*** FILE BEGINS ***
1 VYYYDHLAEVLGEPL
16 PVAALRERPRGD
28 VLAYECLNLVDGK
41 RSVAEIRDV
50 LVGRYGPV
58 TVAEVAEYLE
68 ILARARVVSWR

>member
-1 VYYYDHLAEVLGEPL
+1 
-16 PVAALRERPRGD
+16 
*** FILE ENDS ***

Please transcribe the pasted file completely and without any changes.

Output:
1 VYYYDHLAEVLGEPL
16 PVAALRERPRGD
28 VLAYECLNLVDGK
41 RSVAEIRDV
50 LVGRYGPV
58 TVAEVAEYLE
68 ILARARVVSWR

>member
-1 VYYYDHLAEVLGEPL
+1 
-16 PVAALRERPRGD
+16 